NABJ Announces Scholarship Recipients


Chicago’s Own Inducted into NABJ Hall of Fame


NABJ Chicago proudly applauds Chicagoans Dorothy Leavell, Crusader Newspaper Group publisher and Pulitzer Prize-winning former Chicago Sun-Times photojournalist and photojournalism educator John H. White, who were inducted into the National Association of Black Journalists' Hall of Fame on August 5. They joined nine other legendary journalists who received the honor this year: Tony Brown, producer and host of “Tony Brown’s Journal,” the longest-running national Black-affairs TV series in history; Charles Gerald Fraser, New York Times journalism pioneer and inspirational mentor for generations of reporters; Monica Kaufman Pearson, the first African American and first woman to anchor a daily evening Atlanta television news broadcast; Dori Maynard, president of the Maynard Institute for Journalism Education and advocate for diversity in American journalism; Gil Noble, producer and host of WABC-TV’s iconic program, “Like It Is;” Austin Long-Scott, who integrated the Associated Press full-time reporting staff and was a powerful Washington Post and Los Angeles times social justice writer and journalism educator; Jacqueline Trescott, a compelling and ground-breaking writer for the Washington Post on the cultural life and achievements of African Americans; Morrie Turner, creator of “Wee Pals”, the first syndicated comic strip with racially and ethnically diverse characters; and L. Alex Wilson, courageous reporter of the Civil Rights Movement for Sengstacke Newspapers in the 1950s.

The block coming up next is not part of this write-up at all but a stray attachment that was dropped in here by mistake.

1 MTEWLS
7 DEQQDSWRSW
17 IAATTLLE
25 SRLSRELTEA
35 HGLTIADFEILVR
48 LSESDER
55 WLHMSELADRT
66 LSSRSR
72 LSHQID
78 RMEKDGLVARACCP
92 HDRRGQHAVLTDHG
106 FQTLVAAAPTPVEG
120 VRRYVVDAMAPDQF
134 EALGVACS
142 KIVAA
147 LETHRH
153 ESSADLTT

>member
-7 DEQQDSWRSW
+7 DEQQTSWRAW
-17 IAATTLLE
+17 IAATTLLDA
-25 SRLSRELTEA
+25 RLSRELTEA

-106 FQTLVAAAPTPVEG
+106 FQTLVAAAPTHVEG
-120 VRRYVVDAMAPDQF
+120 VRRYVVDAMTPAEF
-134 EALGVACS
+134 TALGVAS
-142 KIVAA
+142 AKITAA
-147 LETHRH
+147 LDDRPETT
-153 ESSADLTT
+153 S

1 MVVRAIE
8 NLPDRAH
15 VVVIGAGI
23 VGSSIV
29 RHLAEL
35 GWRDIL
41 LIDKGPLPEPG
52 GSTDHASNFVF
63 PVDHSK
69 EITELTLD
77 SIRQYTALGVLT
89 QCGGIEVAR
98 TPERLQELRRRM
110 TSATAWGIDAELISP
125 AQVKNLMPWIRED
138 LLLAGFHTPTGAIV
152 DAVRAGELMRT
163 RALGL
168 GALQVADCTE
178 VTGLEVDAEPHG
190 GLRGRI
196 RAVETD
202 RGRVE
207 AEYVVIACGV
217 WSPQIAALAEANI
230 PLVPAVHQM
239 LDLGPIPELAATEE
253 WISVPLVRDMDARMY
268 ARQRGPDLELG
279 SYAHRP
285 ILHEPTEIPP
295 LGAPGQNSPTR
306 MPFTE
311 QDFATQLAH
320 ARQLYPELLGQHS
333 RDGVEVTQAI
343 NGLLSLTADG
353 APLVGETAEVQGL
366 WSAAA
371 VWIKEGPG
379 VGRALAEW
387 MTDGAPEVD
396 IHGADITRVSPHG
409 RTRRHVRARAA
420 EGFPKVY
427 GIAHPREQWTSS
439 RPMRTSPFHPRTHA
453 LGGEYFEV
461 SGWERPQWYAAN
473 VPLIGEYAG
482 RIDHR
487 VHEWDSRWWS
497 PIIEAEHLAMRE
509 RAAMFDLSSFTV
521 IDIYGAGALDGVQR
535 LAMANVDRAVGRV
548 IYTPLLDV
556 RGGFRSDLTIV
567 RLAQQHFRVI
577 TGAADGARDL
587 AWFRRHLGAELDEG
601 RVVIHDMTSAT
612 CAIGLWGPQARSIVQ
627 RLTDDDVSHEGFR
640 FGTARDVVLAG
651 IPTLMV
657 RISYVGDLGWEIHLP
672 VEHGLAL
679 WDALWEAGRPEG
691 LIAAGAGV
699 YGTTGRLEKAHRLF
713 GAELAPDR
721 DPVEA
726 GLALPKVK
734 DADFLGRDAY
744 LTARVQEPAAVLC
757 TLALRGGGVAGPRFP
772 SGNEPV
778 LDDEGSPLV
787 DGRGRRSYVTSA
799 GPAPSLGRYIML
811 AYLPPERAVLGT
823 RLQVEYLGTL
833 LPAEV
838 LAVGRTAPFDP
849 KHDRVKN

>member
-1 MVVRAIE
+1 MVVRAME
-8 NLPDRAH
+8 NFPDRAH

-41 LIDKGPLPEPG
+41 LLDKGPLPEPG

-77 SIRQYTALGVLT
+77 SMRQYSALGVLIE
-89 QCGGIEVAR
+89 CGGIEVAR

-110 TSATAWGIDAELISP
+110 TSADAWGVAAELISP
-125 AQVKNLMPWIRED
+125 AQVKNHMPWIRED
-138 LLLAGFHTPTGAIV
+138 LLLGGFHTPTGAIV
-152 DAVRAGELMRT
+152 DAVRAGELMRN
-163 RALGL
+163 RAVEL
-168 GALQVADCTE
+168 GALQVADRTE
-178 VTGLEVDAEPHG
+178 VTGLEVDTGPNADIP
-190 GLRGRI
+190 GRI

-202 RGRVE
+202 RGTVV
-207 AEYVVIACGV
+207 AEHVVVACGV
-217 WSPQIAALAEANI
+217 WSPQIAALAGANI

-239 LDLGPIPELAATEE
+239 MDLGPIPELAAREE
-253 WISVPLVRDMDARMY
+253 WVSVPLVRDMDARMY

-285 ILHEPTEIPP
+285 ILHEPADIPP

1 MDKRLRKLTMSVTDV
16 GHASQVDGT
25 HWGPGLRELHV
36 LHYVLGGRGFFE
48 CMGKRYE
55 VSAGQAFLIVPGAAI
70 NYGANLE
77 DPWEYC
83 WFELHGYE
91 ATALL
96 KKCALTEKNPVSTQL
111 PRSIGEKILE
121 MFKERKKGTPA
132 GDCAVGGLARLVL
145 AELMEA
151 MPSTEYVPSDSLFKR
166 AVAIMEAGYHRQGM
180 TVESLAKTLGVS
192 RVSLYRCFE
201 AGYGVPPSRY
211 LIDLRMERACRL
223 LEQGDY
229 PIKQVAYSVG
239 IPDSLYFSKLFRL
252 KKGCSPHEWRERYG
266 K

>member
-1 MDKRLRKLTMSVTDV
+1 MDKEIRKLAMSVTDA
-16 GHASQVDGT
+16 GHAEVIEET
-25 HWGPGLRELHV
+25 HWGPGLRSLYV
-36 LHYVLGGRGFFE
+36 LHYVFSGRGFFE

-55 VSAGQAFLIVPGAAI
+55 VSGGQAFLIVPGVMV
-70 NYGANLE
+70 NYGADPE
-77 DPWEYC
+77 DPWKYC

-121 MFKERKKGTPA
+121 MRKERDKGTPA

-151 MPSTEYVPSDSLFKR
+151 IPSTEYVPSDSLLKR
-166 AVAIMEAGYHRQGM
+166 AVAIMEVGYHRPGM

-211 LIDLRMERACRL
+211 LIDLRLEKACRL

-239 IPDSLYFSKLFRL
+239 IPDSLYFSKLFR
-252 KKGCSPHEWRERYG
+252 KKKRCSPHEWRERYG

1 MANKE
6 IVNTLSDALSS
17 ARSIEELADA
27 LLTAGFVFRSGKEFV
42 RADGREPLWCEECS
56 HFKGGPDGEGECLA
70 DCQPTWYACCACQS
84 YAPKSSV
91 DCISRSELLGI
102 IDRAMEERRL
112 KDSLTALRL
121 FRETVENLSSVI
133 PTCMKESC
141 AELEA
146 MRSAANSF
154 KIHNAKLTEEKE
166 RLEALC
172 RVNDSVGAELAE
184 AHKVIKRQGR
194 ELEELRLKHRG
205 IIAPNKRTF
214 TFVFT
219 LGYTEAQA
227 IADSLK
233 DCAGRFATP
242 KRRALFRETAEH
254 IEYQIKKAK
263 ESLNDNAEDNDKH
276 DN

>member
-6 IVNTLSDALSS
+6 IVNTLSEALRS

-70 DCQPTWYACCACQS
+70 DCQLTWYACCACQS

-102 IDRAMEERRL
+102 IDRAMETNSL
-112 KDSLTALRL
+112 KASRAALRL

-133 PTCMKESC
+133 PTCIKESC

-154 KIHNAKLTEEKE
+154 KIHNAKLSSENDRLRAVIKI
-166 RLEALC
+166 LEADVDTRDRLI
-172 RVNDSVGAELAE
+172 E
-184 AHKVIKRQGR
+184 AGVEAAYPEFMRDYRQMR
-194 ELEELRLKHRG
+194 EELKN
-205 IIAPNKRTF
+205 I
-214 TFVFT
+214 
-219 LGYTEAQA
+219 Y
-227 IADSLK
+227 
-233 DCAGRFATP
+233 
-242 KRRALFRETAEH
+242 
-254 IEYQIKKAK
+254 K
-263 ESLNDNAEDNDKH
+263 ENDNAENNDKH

The NABJ Hall of Fame was created in 1990 when 10 distinguished historical journalists became its charter members. Since then, 53 of the nation’s top journalists have been inducted into the Hall.

NABJ Chicago Mourns the Loss of Black Press Champion George Curry

by Maudelyne Ihejirika, Chicago Sun-Times

George E. Curry

The Rev. Jesse Jackson describes legendary commentator, author and black press champion George Curry, as “talented, tough, tenacious.”

Democratic Presidential candidate Hillary Clinton adds to that: “a tireless crusader for justice, and a true agent of change.”

And Congressional Black Caucus Chairman G.K. Butterfield calls him “a giant in journalism [who] stood on the front lines of the Civil Rights era and used his voice to tell our stories when others would not.”

Accolades poured in with news of the sudden passing of Mr. Curry, of Laurel, Md., who died of heart failure on Aug. 20. He was 69.

Mr. Curry spent 10 years with the Chicago Tribune, from the early 80's through early 90's, and helped launch the Exposure, NABJ Chicago's lauded mentoring program for Chicago Public Schools teens.

“He asked us to write a grant proposal to the Tribune Foundation," recalls NABJ Chicago Board Member Art Norman. "He said, ‘We must identify and nurture potential journalists before college.’ With George’s help, we were awarded a $10,000 grant for our Exposure Program. He then asked Tribune reporter Alan Johnson to lead it. Many of us will never forget his commitment to those high-school students.”

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